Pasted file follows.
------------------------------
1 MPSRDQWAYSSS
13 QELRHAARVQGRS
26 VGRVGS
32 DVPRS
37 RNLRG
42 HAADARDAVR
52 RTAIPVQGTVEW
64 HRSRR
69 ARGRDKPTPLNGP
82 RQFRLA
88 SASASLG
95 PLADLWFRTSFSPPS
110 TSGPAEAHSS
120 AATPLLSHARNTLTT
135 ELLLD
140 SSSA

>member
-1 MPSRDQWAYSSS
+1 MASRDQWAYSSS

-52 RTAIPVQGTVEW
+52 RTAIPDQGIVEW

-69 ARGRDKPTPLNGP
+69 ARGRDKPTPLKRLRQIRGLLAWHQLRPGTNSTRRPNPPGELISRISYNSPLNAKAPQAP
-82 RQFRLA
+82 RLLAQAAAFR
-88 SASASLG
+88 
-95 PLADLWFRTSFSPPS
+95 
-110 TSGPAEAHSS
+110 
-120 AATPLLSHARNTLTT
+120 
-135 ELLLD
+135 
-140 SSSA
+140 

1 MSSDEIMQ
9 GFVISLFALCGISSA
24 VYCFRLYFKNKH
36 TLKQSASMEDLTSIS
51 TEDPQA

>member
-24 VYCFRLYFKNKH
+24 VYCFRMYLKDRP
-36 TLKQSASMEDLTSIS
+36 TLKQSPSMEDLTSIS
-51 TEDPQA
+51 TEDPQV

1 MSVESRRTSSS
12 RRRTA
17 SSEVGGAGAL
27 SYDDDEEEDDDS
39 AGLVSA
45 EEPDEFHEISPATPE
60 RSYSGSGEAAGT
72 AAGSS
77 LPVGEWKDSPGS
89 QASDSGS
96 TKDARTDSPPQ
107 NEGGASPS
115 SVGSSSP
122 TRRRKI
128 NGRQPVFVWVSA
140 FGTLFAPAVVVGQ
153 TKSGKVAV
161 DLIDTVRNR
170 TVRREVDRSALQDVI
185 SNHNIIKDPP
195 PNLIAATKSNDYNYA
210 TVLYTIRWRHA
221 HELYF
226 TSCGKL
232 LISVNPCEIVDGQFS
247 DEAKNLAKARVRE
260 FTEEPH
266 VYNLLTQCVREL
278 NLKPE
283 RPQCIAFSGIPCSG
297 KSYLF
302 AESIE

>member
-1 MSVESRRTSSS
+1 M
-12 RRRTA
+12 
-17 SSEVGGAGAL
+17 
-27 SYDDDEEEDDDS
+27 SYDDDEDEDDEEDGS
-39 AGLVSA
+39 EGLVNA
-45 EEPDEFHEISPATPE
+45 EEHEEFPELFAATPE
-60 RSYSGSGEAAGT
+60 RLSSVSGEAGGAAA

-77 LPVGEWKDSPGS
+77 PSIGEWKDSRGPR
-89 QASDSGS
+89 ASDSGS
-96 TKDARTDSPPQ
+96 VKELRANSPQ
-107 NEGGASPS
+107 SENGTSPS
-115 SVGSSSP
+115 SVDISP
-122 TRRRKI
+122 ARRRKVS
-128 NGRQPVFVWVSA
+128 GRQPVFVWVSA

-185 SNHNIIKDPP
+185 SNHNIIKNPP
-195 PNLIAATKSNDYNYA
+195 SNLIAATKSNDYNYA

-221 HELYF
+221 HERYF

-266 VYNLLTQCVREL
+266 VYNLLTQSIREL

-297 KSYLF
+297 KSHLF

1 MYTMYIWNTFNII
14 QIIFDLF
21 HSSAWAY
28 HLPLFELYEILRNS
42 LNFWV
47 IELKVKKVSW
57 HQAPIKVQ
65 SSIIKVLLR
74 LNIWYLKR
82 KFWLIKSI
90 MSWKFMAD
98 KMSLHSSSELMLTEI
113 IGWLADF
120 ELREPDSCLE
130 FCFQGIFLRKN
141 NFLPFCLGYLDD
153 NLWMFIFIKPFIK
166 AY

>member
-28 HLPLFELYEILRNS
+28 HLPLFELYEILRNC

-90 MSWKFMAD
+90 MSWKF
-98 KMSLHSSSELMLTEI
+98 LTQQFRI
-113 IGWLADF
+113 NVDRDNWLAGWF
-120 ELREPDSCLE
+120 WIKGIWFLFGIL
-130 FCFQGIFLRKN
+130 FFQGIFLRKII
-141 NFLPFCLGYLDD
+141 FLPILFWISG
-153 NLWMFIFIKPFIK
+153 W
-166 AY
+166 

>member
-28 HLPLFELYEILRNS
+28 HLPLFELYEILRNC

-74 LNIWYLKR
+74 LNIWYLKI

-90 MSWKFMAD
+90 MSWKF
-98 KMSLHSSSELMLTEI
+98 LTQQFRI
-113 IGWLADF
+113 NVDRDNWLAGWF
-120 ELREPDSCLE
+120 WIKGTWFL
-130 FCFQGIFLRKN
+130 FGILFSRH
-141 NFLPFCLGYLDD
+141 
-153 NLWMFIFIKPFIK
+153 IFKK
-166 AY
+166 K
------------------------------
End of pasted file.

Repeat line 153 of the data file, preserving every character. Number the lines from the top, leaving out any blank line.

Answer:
+141 FLPILFWISG